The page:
They face the closet mirror. He ruts from behind on her knees while she uses the vibrator with one hand, bracing with the other. He traces narrow spine and emaciated ribs to the declivity of her waist. He grabs on to the swell of her ass.
“Be an animal, be a freak,” she says. “I dare you. No one is looking. Lick it first.”
His tongue glances her sphincter. X quivers, already agape and unguent as if lubed. He straightens, she drops the vibrator, then takes hold of him. She navigates, backing in slowly. He plunges through.
“Oh, my God,” X says. “You’re in.” Then, “Look,” she half grunts and whispers. “Jimmy,
lo – ok.”
She reapplies the vibrator and he looks at the mirror, a juxtaposition of what Earl did. Now Jimmy is doing it. He feels guilty as a hypocrite. It distracts him, this rear-ending pedication-style glove-less act. And the taunting language he can’t unhear. Lick it. Also, that he can’t talk to X about it distracts him. Being watched distracts him. The thought there might be blood distracts him. The jackhammer hum of the vibrator distracts him.
She drops the vibrator, arms giving way like a crumbling bridge. Pinioned, she jerks, she spasms. Eventually, she comes, prolonged and very loud. She breathes into the pillow.
Wait, he thinks, did she call out Earl?
Jimmy tries to withdraw. But she says, “No, don’t stop.”
Then she says, “You’re just pushing rope.”
He rolls off limp, smeared with fecal scrim.
They lie quietly.
“Here,” she says, using her hand, getting him hard again, then her wet mouth.
Wait, he wants to say, wanting to wash.
But her hair bangs all over, she devours him like a python and goes back to her hand. He turns flaccid.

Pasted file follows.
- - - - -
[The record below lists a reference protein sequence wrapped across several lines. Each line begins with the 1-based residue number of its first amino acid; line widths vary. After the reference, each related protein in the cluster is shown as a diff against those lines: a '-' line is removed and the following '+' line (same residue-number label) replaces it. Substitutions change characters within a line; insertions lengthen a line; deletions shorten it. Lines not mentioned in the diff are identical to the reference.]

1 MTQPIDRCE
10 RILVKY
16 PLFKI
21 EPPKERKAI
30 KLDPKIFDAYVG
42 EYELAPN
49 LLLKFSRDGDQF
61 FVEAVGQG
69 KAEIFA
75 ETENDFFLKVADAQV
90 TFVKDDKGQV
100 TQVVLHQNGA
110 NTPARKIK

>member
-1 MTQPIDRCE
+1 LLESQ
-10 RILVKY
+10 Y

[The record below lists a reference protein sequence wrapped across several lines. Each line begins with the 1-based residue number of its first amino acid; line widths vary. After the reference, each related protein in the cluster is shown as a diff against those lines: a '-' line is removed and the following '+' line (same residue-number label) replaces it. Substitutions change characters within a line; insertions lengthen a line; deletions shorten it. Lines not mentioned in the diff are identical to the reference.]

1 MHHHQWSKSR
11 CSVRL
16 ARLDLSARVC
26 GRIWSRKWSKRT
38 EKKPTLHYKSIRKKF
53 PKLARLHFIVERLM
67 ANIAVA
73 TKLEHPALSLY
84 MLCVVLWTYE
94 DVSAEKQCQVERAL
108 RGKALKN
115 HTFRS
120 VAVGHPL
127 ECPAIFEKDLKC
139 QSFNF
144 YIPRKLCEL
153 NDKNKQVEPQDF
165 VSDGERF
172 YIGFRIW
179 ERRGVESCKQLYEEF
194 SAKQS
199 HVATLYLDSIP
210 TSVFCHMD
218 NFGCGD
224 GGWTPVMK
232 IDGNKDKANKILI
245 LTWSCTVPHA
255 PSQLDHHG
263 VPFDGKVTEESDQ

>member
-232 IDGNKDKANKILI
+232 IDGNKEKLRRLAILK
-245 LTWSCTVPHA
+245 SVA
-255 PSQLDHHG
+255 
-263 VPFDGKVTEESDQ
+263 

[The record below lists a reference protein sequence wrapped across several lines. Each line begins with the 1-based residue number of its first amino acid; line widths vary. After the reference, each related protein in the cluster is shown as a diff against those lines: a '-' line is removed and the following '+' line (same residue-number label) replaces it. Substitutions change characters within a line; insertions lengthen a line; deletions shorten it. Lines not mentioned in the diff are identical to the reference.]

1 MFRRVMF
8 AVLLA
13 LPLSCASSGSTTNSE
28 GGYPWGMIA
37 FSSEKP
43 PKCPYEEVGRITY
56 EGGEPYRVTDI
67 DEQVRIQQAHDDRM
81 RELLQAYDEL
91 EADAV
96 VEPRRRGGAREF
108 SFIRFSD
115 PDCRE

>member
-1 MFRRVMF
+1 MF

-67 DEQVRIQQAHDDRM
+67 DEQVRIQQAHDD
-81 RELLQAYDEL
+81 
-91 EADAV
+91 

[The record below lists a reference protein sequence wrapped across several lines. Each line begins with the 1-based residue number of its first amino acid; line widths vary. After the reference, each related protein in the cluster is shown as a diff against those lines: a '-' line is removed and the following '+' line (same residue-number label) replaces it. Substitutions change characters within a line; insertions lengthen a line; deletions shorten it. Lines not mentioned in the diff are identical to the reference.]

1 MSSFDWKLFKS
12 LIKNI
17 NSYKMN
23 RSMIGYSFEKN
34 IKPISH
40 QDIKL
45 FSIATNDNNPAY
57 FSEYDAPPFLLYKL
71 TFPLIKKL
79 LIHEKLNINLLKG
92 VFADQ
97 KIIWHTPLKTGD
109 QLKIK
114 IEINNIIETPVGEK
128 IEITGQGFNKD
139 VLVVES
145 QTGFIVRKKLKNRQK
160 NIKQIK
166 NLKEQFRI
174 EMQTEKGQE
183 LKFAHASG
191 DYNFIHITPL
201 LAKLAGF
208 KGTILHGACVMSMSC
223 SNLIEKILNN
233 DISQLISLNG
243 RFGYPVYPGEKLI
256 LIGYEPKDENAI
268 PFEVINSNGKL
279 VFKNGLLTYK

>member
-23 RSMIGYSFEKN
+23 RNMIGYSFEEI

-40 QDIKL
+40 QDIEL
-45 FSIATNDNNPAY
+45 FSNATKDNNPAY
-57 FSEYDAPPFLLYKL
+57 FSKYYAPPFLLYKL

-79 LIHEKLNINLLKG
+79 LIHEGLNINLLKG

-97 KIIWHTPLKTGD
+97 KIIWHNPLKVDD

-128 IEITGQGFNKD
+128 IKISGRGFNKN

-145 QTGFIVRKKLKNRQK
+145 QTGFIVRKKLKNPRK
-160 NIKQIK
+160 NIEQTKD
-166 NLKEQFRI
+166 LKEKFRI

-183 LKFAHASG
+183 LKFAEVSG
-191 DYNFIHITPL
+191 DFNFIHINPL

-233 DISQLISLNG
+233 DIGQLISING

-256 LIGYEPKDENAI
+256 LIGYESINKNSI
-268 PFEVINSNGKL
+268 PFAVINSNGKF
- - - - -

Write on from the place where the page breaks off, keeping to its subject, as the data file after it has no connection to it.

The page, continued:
“No,” she bemoans softly.
What he wishes he’d said to Earl.
“Fine,” she says. She turns out the light, turns her back, and they go to sleep.
Next night at dinner, X says, “My mom’s boyfriend videotaped Earl.”
Jimmy is cautious of her cartoon and reality TV raconteur; she’s full of wine sans tastevin. She drinking from a glass and opens another bottle. Jimmy won’t say no to another drink. “When?” he says.
“Today.” She has him smell the cork.
“Blood and musk.”
“I’m using that one.”
“I’m getting to that. How’s the wine taste?”
“Astringent tannins, thick blood, and grape musk.”
Sipping, she says, “Fare enough.” She puts the glass down, almost knocks it over. She says, “He was back at it. Mom’s boyfriend saw him walking his smelly dog. He hurried back to the house and got his circa 1940’s camera and filmed from the balcony without the guy seeing him.” She tops off Jimmy’s glass, continues, “Oh, it’s so funny. It was a big fucking deal. The guy was trying to hoist a huge bed through the window. You really should see the video, it’s so funny.”
“Funnier,” she says seriously.
“What kind of bed? A queen, a king?”
“Some big, thick-ass piece of floppy mattress shit. Anyway, he dropped the bed three times! The guy was so long at it, my mom’s boyfriend almost ran out of film or memory or whatever!” She tosses her crumpled napkin, covering the salt shaker.
Jimmy drinks, feels mute.
X’s drunk smile reappears, unveiling grand, piano-like ivories. “So, on the third time,” she says, “the guy fell like your messianic Jesus!” Incisors nearly puncture her bottom lip. “Can you believe it? The king of the Jews fell on a king-size bed! Or maybe.” she says elusively in French, “Comment dit-on?”
“Come on, what did you say?”
“J’ai compris.” She translates, “I got it. Popeye after a can of spinach, punching Bluto aka Brutus for making a pass and grab at Olive Oyl. Knocked his shit out the window. Anyway, Earl almost rolled like a square through the thicket of bushes into traffic.”
She laughs, the sounds no longer infectious. Her brushed, lavish hair bounces. So do her magnificent breasts.
Jimmy pictures the man falling, flailing, almost wish-boned by a car, blood nearly shed. It’s too brutal even for Coach Earl. Jimmy finishes the roasted lamb and slow-cooked ratatouille, the cubed flash-fried eggplant still firm. Then he gulps the appellation Bordeaux – the last drop isn’t enough. He sucks the rim of the glass. Then he wipes his mouth with the linen napkin and folds it back on his lap, eyes no longer on the prize. He doesn’t care about asking anymore, about anything. His armpits burn
from a new alcohol-based deodorant, peeling like the chancroid sores Earl gave him as a boy.
Jimmy feels no guilt passing on coffee, dessert, and not staying the night.
“Look,” he says.